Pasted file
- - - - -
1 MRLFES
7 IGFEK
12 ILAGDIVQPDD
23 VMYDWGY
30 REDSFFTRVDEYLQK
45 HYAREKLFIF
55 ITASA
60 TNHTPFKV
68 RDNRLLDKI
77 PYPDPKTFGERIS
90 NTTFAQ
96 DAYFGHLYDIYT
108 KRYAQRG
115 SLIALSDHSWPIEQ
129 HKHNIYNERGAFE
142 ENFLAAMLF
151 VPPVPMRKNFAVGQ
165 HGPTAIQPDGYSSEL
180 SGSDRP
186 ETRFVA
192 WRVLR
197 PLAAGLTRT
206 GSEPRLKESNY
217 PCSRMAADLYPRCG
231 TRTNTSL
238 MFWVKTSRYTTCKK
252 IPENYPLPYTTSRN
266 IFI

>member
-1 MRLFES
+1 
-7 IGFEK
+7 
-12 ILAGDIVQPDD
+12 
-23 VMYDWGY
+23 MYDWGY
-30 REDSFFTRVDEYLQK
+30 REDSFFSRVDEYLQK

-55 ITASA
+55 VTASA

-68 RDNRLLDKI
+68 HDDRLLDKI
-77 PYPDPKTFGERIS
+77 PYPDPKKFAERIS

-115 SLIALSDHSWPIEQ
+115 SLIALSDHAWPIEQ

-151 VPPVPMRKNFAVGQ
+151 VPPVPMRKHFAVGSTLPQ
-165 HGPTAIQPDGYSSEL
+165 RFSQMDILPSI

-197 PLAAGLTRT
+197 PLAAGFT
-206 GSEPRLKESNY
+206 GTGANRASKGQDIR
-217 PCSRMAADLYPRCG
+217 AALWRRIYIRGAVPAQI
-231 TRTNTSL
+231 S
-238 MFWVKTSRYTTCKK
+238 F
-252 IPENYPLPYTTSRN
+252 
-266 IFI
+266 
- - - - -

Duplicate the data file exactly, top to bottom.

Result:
1 MRLFES
7 IGFEK
12 ILAGDIVQPDD
23 VMYDWGY
30 REDSFFTRVDEYLQK
45 HYAREKLFIF
55 ITASA
60 TNHTPFKV
68 RDNRLLDKI
77 PYPDPKTFGERIS
90 NTTFAQ
96 DAYFGHLYDIYT
108 KRYAQRG
115 SLIALSDHSWPIEQ
129 HKHNIYNERGAFE
142 ENFLAAMLF
151 VPPVPMRKNFAVGQ
165 HGPTAIQPDGYSSEL
180 SGSDRP
186 ETRFVA
192 WRVLR
197 PLAAGLTRT
206 GSEPRLKESNY
217 PCSRMAADLYPRCG
231 TRTNTSL
238 MFWVKTSRYTTCKK
252 IPENYPLPYTTSRN
266 IFI

>member
-1 MRLFES
+1 
-7 IGFEK
+7 
-12 ILAGDIVQPDD
+12 
-23 VMYDWGY
+23 MYDWGY
-30 REDSFFTRVDEYLQK
+30 REDSFFSRVDEYLQK

-55 ITASA
+55 VTASA

-68 RDNRLLDKI
+68 HDDRLLDKI
-77 PYPDPKTFGERIS
+77 PYPDPKKFAERIS

-115 SLIALSDHSWPIEQ
+115 SLIALSDHAWPIEQ

-151 VPPVPMRKNFAVGQ
+151 VPPVPMRKHFAVGSTLPQ
-165 HGPTAIQPDGYSSEL
+165 RFSQMDILPSI

-197 PLAAGLTRT
+197 PLAAGFT
-206 GSEPRLKESNY
+206 GTGANRASKGQDIR
-217 PCSRMAADLYPRCG
+217 AALWRRIYIRGAVPAQI
-231 TRTNTSL
+231 S
-238 MFWVKTSRYTTCKK
+238 F
-252 IPENYPLPYTTSRN
+252 
-266 IFI
+266 